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A protein – dye hybrid system as a narrow range tunable intracellular pH sensor † † Electronic supplementary information (ESI) available: Figures depicting various photophysical properties, cytotoxicity studies and confocal fluorescence images. See DOI: 10.1039/c6sc02659a Click here for additional data file.

View Article: PubMed Central - PubMed

ABSTRACT

Accurate monitoring of pH variations inside cells is important for the early diagnosis of diseases such as cancer. Even though a variety of different pH sensors are available, construction of a custom-made sensor array for measuring minute variations in a narrow biological pH window, using easily available constituents, is a challenge. Here we report two-component hybrid sensors derived from a protein and organic dye nanoparticles whose sensitivity range can be tuned by choosing different ratios of the components, to monitor the minute pH variations in a given system. The dye interacts noncovalently with the protein at lower pH and covalently at higher pH, triggering two distinguishable fluorescent signals at 700 and 480 nm, respectively. The pH sensitivity region of the probe can be tuned for every unit of the pH window resulting in custom-made pH sensors. These narrow range tunable pH sensors have been used to monitor pH variations in HeLa cells using the fluorescence imaging technique.

No MeSH data available.


Confocal fluorescence images of HeLa cells incubated with BSA–SqNP hybrids in the ratio of 6 : 1, 12 : 1 and 1 : 1 at pH 6.5, 7.0 and 7.5 for 30 min at 37 °C. Green and red images were obtained by exciting at 405 and 640 nm respectively. The corresponding ratio images are also shown.
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fig4: Confocal fluorescence images of HeLa cells incubated with BSA–SqNP hybrids in the ratio of 6 : 1, 12 : 1 and 1 : 1 at pH 6.5, 7.0 and 7.5 for 30 min at 37 °C. Green and red images were obtained by exciting at 405 and 640 nm respectively. The corresponding ratio images are also shown.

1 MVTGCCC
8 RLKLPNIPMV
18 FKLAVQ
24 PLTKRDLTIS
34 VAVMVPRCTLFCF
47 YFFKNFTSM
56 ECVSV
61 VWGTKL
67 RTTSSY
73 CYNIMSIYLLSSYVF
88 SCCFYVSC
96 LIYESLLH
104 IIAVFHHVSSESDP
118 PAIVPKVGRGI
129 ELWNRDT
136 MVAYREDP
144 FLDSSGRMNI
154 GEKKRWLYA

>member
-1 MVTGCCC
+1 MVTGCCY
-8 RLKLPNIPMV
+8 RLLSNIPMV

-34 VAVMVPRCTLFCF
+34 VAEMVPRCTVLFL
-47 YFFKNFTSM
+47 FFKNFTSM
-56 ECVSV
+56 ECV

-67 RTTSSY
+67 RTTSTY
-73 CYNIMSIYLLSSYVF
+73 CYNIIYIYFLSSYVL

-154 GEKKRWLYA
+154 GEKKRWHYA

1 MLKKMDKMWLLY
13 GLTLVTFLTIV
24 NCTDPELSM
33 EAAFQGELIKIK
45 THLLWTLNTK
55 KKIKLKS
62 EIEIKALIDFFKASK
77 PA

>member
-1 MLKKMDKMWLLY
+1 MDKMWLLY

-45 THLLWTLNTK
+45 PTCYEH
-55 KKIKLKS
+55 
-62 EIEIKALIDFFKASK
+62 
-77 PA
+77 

Mentions: The pH variations inside cells were imaged using BSA–SqNP hybrid sensors of different ratios. Before the pH monitoring, the cytotoxicity of the probe was evaluated using the 3-(4,5-dimethyl-2-thiazolyl)-2,5-diphenyltetrazolium bromide (MTT) assay (Fig. S9†). The result revealed that SqNPs and BSA–SqNPs exhibit minimal toxicity to the cells under the concentrations measured, demonstrating their suitability for biological applications. Furthermore, we investigated the cellular uptake and intracellular distribution of BSA–SqNPs. After incubation of HeLa cells with a 6 : 1 BSA–SqNP combination (in phosphate buffer, pH 7.0) for 30 min, significant red and green fluorescence was detected in the cytoplasm, however not in the nucleus or extracellular environment (Fig. S10†); indicative of the excellent membrane permeability of the probe. Hence, we used a 6 : 1 combination of the BSA–SqNP hybrid to monitor minor pH fluctuations inside live cells. For this purpose, the protein–dye hybrid (6 : 1) was imported into HeLa cells grown in wells of different pH values (6.5–7.5). The intracellular pH was equilibrated to the surrounding medium using the H+/K+ ionophore, nigericin. After the uptake of the BSA–SqNP conjugate for 30 min, confocal fluorescence images of the cells were recorded (Fig. 4). At acidic pH (6.5), the probe gave a strong red emission and a weak green emission due to the noncovalent interaction of the dye with BSA. As the pH of the cells is increased to the basic region (7.5), the probe exhibited a strong green emission and a weak red emission as a result of the covalent interaction of the dye with BSA. The corresponding fluorescence intensity (Fig. S11a and S12b†) obtained from the ratio image exhibits good linearity, which shows the ability of the probe to measure the intracellular pH variation over a small pH range. Cells of pH 6.5–7.5 were incubated with BSA–SqNP hybrids with a 12 : 1 and 1 : 1 ratio (Fig. 4). The cells treated with the 12 : 1 hybrid gave an “always on” signal in the green window and an “always off” signal in the red window irrespective of pH as shown in Fig. 4, S12a and b,† which implies that at the given experimental pH window, this combination is not sensitive. As expected, the 1 : 1 combination gives an “always off” signal in both green and red windows, since it works above the pH range that we chose.